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Zero Interest Solar Finance

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Zero Interest Solar Finance: Don't Get Stung with a Dodgy Deal!

Zero Interest Solar Finance: Don't Get Stung with a Dodgy Deal!

Many finance companies offer zero interest loans for solar. But if something sounds too good to be true, is it? 

So when a solar sales rep comes into your home or office and offers zero interest solar finance, what is the real cost? 

Well let’s cut to the chase here, if you’re signing up to solar & or battery with zero interest you are probably paying at least 20% more, with some companies charging 28% more plus accounting and upkeep fees. 

But how? I thought it was zero interest I hear you ask. Here’s the sneaky part. What these companies do is actually charge the solar installation company by deducting the interest from their final settlement amount. 

This may result in the installers cutting costs in the installation leaving you with a cheaper, less reliable system. Ultimately, the cost will still get passed back down to you somewhere down the line.

customer realising that solar finance is actually more expensive by at least 20%

So How Much Extra Will You Be Paying?

With the average cost of a decent solar + battery system sitting between $25,000 to $35,000 these days, it’s not surprising that not everyone has that money laying around.  

Not only that, but with rising energy costs most people no longer see solar as an option, but more of a necessity for their homes. 

For good or bad, a lot of people feel “pushed” into solar by these high energy prices and are prepared to take up finance to avoid paying higher electricity bills.

This is where the sharks begin to circle offering “zero interest loans”. So, if your system is $30,000 and you’re paying 25% additional interest (or fees) upfront, your system could be costing $7,500 or more than if you opted to pay cash or got a low interest loan.

The salesman will tell you “the repayments are less than your bill” which may be true, but they could be a whole lot less again if you choose the right finance loan.

Is This Even Legal?

Well, barely. Many finance companies get around this by pushing most of the liability around Australian Consumer Law onto the solar installer, which is essentially a third party company to them that goes in and closes the deal on their behalf. 

However the solar installer isn’t allowed to legally offer financial advice about the loan, or technically financial advice at all, which is another touchy topic since they are essentially offering you a 25 year investment, but we won’t get into that today.

It‘s actually illegal for a retailer to have two separate prices, one for “zero interest” and one for paying cash. So the installer is really in a tricky position if they quote you a cash price, and at the last minute you decide you want a zero interest loan and then know they are going to lose 25% of the invoice.

Why Does This Happen?

The solar industry is very competitive and most companies are operating on very small net margins, a 25% loss is not something most companies can absorb, nor should they have to, as they need to make enough money to do the job properly without cutting corners, which is really the last thing you want.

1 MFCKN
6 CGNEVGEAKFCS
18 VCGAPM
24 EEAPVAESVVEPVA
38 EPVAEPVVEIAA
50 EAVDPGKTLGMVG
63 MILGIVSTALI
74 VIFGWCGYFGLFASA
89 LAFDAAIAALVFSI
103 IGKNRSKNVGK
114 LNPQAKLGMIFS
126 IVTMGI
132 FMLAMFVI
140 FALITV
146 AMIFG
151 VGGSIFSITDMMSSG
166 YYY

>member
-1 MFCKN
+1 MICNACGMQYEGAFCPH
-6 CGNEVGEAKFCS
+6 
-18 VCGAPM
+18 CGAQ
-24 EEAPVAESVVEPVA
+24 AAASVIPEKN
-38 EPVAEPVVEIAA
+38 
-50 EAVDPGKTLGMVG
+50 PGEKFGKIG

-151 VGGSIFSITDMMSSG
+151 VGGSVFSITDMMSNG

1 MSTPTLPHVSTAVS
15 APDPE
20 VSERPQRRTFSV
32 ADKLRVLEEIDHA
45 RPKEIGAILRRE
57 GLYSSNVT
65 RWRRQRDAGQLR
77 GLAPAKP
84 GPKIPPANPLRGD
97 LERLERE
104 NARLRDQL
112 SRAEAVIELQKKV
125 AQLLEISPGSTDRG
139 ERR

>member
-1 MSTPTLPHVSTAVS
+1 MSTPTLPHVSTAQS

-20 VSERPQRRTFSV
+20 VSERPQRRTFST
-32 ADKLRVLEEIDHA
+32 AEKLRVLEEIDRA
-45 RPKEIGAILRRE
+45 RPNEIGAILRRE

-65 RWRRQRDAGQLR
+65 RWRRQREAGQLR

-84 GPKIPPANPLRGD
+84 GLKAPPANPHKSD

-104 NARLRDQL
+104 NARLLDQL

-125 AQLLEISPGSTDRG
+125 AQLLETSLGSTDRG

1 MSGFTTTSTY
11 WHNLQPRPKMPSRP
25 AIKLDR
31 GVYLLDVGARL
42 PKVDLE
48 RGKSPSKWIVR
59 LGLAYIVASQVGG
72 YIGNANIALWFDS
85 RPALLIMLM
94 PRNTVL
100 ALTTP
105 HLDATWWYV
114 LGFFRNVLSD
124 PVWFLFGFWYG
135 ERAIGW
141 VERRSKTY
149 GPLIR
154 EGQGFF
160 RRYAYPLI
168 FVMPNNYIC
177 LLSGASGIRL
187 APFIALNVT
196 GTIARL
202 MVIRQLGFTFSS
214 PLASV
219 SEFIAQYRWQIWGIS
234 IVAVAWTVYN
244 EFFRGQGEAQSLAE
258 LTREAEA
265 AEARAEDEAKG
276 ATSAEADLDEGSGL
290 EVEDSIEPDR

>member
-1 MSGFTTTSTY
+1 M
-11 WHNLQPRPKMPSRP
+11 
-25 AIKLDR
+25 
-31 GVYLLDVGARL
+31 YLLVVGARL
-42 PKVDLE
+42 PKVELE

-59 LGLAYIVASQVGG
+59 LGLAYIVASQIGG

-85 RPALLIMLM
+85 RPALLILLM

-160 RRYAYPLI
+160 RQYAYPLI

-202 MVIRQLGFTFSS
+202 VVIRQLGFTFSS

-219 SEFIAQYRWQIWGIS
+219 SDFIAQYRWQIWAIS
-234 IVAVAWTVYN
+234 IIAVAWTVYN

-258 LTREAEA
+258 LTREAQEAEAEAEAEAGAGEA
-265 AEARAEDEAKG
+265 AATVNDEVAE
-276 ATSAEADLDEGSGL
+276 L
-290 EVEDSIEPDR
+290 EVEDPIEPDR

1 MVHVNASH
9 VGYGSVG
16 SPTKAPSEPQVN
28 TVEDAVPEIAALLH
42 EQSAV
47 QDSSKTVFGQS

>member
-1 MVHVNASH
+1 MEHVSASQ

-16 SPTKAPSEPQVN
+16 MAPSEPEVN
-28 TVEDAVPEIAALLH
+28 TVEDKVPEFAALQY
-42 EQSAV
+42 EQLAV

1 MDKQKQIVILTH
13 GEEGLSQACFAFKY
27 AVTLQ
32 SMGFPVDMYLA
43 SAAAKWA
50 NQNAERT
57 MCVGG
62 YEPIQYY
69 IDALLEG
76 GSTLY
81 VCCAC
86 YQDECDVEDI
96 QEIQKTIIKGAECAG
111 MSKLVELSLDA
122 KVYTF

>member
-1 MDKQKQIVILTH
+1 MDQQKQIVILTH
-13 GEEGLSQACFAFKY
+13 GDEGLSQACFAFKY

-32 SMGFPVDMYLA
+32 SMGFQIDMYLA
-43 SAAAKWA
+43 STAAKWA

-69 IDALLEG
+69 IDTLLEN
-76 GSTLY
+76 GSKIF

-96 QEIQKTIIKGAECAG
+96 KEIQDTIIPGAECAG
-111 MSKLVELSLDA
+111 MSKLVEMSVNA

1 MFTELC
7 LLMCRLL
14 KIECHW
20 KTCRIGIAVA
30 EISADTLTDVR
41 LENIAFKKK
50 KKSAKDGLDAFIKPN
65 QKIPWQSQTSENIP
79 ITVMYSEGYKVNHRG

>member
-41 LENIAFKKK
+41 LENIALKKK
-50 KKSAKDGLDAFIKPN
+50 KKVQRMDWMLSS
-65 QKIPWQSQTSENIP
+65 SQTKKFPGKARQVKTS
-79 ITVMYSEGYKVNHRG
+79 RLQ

There have also been cases where customers have organised finance themselves and been given the option of zero interest from the financier and then the installer has received a shock when the invoice is short 25%. 

Can you imagine putting in an offer for a 1 million dollar house, getting finance and rocking up to settlement and the bank has only given you 900k but charged you 1 million and you’re expecting the keys to the house?

This can open up all 3 parties to all kinds of legal issues down the track and it is very difficult to decide who is at fault.

Zero interest through Energy retailers

While the allure of zero-interest financing for solar installations offered by energy retailers may sound like a good deal, it’s crucial to scrutinize the underlying intricacies. Opting for this seemingly advantageous deal often leads to unintended consequences. 

Many times, it entails being tethered to a contract with unfavorable terms. In some instances, you might find yourself enrolled in a Virtual Power Plant (VPP) program, where the energy retailer has the authority to draw power from your battery at their discretion. This could potentially leave you high and dry during critical moments like a blackout. 

What’s more, in certain cases, you might not even own the panels installed on your roof, introducing a layer of complexity and potential ownership disputes down the line. It’s imperative to consider these factors before committing to what may initially seem like a cost-effective solution.

Why Does This Happen?

At the end of the day, we are solar installers. We aren’t licensed financial advisors, so it’s a bit of a minefield when offering finance. From what we have seen, companies offering “low interest” loans nearly always work out cheaper than “zero interest”.

Another thing to consider may be looking at any potential equity you can use from your home or an offset account, home loans are generally the lowest interest you can get. If you can refinance or borrow against your house you’ll probably get the best deal. 

Of course, I strongly recommend you do your own research here, just please make sure you question any “zero interest” offerings and price check them against another company that is offering a cash price.


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Written By:

Luke Cove
Managing Director
Lightning Solar & Electrical

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